The 100-Mile Diet — Info & Resources for Montreal
100-mile diet: Eating locally makes a difference in terms of nutrients, taste, waste and environmental health.
My partner and I have recently started to transition to more local and organic foods. We know that this should have always been a priority, but the reality of choosing products often comes down to the amount on the grocery receipt. Already requiring gluten free foods necessitated an increase in grocery budget so it wasn’t a priority just yet to increase the bill a little bit more.
But then we signed up for LufaFarms and tasted true organic and local produce and we’ve been converts ever since. Initially the price deterred us — but we quickly discovered that the fruits and vegetables last longer (therefore saving money and waste) and the meats are significantly more flavourful.
Since experiencing the deliciousness of local products, I’ve been thinking quite a bit about how eating locally makes a difference in terms of nutrients, taste, waste and environmental health. This lead me to do some research on the 100-mile diet that I’d like to share with you!
What is the 100-mile diet?
The 100-mile diet gained popularity when two Canadians wrote a year-long memoir of their adventures in eating locally. They decided to only eat items that were grown, manufactured or produced within 100 miles (160 kilometers) of their location. This meant discovering new local delicacies, investigating alternative options to certain ingredients (honey vs sugar) and going a year without items like rice and olive oil.
While not everyone might be as strict, there has been an increase in ‘locavores’ or ‘localvores’ — people who prioritize eating locally.
Why Eat Local?
There are so many wonderful reasons to start eating more local foods!
- Environment: The biggest distinction of the 100-mile diet is the emphasis on the environment. Local food requires less transportation from ‘farm to table’ which helps reduce the carbon footprint of your meals. There’s a repeated statistic that says most ingredients in our meals have travelled over 1500 miles.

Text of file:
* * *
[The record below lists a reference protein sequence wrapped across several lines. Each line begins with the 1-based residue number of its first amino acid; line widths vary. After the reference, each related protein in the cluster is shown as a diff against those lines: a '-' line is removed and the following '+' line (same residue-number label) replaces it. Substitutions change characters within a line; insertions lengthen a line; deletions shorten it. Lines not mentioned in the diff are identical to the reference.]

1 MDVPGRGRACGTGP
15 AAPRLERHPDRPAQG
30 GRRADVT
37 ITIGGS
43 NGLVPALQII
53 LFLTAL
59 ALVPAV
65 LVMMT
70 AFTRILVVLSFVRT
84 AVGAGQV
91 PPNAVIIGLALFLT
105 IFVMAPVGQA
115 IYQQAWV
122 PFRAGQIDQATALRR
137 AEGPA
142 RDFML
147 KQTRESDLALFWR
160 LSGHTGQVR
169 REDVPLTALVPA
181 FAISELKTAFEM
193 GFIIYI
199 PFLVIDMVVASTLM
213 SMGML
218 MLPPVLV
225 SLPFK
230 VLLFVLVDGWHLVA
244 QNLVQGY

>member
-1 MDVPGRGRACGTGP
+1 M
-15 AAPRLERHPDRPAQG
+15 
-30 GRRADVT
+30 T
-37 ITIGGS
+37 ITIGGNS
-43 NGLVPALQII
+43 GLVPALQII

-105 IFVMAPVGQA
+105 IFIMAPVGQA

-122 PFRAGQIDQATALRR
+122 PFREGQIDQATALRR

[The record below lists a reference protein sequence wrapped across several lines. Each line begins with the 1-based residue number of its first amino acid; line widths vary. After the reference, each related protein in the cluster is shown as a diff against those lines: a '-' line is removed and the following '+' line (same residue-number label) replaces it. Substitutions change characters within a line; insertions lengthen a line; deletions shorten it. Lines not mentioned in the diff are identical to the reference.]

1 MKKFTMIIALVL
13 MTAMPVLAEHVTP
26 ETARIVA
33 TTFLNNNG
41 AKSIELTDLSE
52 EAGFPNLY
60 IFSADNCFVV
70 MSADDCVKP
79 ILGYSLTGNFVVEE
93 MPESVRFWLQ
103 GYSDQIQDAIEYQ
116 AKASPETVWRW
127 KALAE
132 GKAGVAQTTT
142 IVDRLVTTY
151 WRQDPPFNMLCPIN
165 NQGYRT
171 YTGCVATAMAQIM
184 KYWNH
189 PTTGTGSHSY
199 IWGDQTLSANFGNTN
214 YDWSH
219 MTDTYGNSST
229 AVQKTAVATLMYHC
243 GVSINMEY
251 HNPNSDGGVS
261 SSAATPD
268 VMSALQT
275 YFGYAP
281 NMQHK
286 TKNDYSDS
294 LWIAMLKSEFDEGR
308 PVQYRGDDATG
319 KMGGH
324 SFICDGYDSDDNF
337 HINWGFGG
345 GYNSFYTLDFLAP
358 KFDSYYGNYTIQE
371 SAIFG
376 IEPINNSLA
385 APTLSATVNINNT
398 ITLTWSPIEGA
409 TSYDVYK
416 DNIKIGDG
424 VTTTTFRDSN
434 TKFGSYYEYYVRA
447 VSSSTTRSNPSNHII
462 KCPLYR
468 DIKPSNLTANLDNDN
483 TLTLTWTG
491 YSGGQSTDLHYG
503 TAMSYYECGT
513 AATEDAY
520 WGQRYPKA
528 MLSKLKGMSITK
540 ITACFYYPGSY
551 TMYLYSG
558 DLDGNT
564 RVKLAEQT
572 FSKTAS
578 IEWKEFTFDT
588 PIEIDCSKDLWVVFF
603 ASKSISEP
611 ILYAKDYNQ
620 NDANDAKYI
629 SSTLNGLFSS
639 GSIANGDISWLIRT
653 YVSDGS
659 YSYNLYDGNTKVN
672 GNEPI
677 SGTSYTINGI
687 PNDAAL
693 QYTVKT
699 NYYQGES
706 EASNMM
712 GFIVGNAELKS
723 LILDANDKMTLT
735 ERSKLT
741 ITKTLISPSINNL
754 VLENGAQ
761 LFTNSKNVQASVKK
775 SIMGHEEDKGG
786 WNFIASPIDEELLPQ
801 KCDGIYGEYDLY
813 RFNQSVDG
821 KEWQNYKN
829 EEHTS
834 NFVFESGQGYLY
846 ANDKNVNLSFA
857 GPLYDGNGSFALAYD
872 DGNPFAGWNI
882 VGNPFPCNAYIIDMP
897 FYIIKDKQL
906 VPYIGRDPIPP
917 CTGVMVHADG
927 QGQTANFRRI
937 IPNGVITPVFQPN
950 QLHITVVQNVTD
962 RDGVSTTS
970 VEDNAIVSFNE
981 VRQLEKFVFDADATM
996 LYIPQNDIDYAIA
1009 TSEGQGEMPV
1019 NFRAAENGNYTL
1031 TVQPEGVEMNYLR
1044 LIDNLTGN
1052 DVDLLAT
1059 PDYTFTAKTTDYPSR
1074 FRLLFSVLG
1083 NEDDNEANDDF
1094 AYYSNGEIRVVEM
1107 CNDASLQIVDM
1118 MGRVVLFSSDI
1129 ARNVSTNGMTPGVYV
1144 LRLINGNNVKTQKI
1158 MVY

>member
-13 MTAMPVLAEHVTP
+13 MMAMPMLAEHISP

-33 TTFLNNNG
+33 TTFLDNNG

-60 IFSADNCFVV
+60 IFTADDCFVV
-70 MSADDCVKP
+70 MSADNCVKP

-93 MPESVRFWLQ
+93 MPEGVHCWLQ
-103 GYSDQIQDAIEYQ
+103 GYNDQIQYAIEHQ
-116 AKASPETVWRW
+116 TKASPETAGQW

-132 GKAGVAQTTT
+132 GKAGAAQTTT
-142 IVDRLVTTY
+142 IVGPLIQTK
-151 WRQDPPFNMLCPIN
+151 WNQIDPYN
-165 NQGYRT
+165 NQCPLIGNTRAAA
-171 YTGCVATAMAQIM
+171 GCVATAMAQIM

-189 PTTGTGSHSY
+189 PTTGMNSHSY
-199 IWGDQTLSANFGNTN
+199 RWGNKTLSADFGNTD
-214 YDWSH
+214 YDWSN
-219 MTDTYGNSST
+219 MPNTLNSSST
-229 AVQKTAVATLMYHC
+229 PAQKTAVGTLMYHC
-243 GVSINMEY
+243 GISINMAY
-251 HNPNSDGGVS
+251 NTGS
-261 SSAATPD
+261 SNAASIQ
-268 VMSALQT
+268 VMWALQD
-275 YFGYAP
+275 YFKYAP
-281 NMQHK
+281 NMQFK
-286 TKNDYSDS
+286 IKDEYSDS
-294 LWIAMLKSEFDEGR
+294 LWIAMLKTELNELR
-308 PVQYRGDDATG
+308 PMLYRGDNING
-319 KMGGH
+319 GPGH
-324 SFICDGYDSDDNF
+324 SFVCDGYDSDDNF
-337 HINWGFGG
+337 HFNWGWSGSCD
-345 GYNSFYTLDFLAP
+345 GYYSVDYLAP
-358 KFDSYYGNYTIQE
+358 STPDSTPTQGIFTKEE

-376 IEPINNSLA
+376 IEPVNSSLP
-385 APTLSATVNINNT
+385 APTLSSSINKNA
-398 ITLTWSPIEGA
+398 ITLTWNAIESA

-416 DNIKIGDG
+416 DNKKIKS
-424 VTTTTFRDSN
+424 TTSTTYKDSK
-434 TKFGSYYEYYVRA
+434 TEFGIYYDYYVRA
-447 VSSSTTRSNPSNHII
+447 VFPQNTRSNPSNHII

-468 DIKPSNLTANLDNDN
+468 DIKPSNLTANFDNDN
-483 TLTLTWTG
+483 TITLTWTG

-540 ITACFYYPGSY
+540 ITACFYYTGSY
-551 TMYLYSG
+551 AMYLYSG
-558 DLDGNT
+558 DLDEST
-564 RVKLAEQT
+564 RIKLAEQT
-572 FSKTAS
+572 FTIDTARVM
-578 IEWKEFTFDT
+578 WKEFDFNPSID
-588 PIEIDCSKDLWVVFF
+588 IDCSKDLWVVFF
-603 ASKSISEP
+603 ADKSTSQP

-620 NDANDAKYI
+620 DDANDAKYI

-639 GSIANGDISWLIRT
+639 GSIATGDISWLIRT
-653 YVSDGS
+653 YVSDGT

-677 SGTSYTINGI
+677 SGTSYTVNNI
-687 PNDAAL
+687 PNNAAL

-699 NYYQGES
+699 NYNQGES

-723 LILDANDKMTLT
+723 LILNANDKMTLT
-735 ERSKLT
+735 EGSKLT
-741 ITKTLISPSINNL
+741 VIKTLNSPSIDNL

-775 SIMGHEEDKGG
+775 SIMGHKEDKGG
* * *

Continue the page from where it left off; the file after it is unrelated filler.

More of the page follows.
- Transit time: Less transit time often means that the food is still fresh when you bring it home. It also might mean fewer preservatives or pesticides used. There are different regulations around the world about chemicals, so it guarantees that the food meets Canadian standards.
- Local Economy: You get to support local farmers and producers which also encourages sustainable agriculture.
- Nutrients: We can’t officially claim that local food is more nutritious as nutrition is based on a variety of things like crop variety, soil quality, storage, etc. However, often long-distance foods like fruits are picked ‘too early’ and left to ripen during transit while eating locally allows food to naturally ripen for longer. Some foods are also susceptible to losing nutrients during long transport.
- Taste: From personal experience, local food often tastes better than the same imported products.
- Shifts in Eating: Most processed foods won’t have been produced locally, which means that there will be a shift in the way you eat.
- Discovery: It is a perfect opportunity to learn what your Province (or State) actually produces! You might discover whole new foods that you love. You’ll also get to discover new markets and communities.
Why Not Eat Local:
Of course I had to mention a few of the downsides, but I won’t linger too long on them.
- Cost: As mentioned, local food is often (but not always) more expensive than imported foods. It feels like it should be the opposite but it is a sad truth.
- Variety: Not all foods are available year round, which makes certain seasons like winter tough to meet your fruit and vegetable requirements. Some people learn to can foods but… you have to be okay with doing that.
- Staples: There are some foods that aren’t produced locally like sugar, rice, olive oil, etc. These are often staples in a diet and you aren’t necessarily doing any favours to yourself by cutting them out of your diet.